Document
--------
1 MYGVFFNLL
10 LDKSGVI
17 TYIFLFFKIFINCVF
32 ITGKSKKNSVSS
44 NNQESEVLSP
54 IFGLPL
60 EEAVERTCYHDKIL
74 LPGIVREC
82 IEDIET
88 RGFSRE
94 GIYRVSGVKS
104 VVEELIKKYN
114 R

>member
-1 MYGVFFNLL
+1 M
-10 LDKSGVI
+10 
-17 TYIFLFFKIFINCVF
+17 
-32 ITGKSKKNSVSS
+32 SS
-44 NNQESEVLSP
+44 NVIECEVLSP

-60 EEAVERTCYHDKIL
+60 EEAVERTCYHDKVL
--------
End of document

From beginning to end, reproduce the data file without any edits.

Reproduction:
1 MYGVFFNLL
10 LDKSGVI
17 TYIFLFFKIFINCVF
32 ITGKSKKNSVSS
44 NNQESEVLSP
54 IFGLPL
60 EEAVERTCYHDKIL
74 LPGIVREC
82 IEDIET
88 RGFSRE
94 GIYRVSGVKS
104 VVEELIKKYN
114 R

>member
-1 MYGVFFNLL
+1 M
-10 LDKSGVI
+10 
-17 TYIFLFFKIFINCVF
+17 
-32 ITGKSKKNSVSS
+32 SS
-44 NNQESEVLSP
+44 NVIECEVLSP

-60 EEAVERTCYHDKIL
+60 EEAVERTCYHDKVL